Following a year and a half of discussion and community input, the Lakewood City Council adopted a Rental Housing Safety Program on Aug. 1, 2016.
Adoption of the program passed on a 6-1 vote, and the City will now work on the program’s implementation.
A new chapter of the Lakewood Municipal Code – a chapter that is modeled after Rental Housing Safety Programs from other Washington cities such as Tukwila, Pasco and Bellingham – will be added. The chapter recognizes that the Rental Housing Safety Program “will protect the public health, safety and welfare of tenants by encouraging proper maintenance of residential housing, by identifying and requiring correction of substandard housing conditions, and by preventing conditions of deterioration and blight that could adversely impact the quality of life in Lakewood.”
Essentially, the program will require that owners of rental housing units obtain a “Certificate of Inspection” every five years.
The program will apply to residential housing units that a tenant occupies or rents, or are available for rent. The program also specifies units that are exempt from the certificate requirement. They include:
- Owner-occupied (or ones occupied by an owner’s child or parents) units
- Units unavailable for rent
- Any facility – hotel, motel, condominium, resort, or any other facility or place offering three or more lodging units to guests for periods of less than thirty days, provided that if any guest resides for a period of thirty days or more
- Housing accommodations in retirement or nursing homes
- Housing accommodations in any hospital, State-licensed community care facility, convent, monastery or other facility occupied exclusively by members of a religious order, or an extended medical care facility
- Rental units that a government unit, agency or authority owns, operates or manages, or that are specifically exempted from municipal regulation by State or federal law or administrative regulation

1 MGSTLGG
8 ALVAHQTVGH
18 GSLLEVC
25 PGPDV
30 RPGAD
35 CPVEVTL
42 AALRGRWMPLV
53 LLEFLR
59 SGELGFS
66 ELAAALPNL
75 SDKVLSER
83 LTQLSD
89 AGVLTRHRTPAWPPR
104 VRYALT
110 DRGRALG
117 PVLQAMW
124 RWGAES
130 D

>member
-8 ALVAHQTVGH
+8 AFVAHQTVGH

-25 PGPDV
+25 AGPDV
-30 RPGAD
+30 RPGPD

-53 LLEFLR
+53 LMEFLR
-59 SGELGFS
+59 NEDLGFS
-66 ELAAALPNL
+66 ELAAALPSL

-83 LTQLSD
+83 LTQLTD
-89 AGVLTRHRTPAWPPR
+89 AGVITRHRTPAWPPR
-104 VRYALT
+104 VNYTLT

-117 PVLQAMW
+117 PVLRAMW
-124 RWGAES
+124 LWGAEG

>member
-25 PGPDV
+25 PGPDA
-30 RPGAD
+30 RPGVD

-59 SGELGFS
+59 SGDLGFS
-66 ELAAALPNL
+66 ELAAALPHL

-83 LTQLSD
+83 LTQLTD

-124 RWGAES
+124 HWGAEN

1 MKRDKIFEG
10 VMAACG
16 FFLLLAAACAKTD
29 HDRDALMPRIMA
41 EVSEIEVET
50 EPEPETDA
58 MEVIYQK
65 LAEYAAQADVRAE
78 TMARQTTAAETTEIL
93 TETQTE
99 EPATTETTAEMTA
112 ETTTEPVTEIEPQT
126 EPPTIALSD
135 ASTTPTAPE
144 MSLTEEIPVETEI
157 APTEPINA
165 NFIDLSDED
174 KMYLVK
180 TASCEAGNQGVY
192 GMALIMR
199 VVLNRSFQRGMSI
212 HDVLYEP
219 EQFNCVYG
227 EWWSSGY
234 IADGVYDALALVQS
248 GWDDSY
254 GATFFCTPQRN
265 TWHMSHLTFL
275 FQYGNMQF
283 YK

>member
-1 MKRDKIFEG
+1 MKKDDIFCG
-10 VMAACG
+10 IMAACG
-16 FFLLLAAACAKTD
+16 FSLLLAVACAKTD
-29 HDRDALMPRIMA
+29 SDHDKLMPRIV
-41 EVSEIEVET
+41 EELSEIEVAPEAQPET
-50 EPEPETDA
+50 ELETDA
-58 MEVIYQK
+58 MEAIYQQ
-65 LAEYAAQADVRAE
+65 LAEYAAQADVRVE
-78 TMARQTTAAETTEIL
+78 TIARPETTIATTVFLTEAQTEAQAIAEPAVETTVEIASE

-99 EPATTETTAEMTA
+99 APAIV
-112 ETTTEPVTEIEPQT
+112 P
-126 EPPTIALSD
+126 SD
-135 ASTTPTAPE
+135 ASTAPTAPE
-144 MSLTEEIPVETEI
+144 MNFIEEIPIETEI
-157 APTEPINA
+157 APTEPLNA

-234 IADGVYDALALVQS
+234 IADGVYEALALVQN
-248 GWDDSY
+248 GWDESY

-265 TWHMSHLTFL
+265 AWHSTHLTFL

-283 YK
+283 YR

- Newly constructed rental units with satisfactory certificate of occupancy and no code violations for ten years from the date of the certificate of occupancy
- Rental units that receive funding or subsidies from the federal, state or a local government, are inspected at least every three years as a requirement of the funding or subsidy, provide a copy of the inspection to the City and for which the Director determines that the inspection is substantially equivalent to the inspection
- Accessory dwelling units
- Shelters and transitional housing.
- Housing units which may be exempt from inspection as may otherwise be provided by law
Before they took the vote, several Lakewood City Councilmembers commented on the need for this particular program in Lakewood.
It’s “a step in the right direction,” according to Councilmember Mike Brandstetter. “There are numerous examples throughout our history where the community, as a whole, has taken on things that not only benefits oneself, but the greater good, as well.”
Councilmember John Simpson: “We have to move forward. This is a proactive tool to improve the City.”
Councilmember Paul Bocchi said the program gives tenants living in substandard rental housing a voice. “Some of these tenants live in intolerable conditions. They lack the ability or knowledge to access the system. They’re scared to complain.”
Councilmember Mary Moss recalled one particular apartment complex in Lakewood and how, without a Rental Housing Safety Program, the problems many tenants face don’t necessarily come to light: “From the outside, they didn’t look that bad, but once we got inside those homes, it was scary.”
Councilmember Marie Barth, who cast the lone vote against the program, said she agreed that many rental housing units in Lakewood are unsatisfactory. However, her view is those problems can be solved via existing ordinances and codes. She acknowledged that the program was “the hardest vote” the current Council has had to make.
Deputy Mayor Jason Whalen said, as a rental housing unit owner, he understands that many of the problems aren’t the landlords’ fault. Still, “I’m not sure how we change the swinging pendulum other than to change the status quo. If we continue to do the same thing and expect different results, we’re not going to get where we want to be with regard to our Vision.”
Finally, Mayor Don Anderson, who was also a landlord, echoed how it’s not always the landlord’s fault. Still, it is important for the City to address “the bad apples” that the program aims to correct so those looking to rent – including Joint Base Lewis-McChord soldiers and their families – choose Lakewood. “My rule is to first try and do what’s right. And in this case, we can do nothing, or we can try.”Print This Post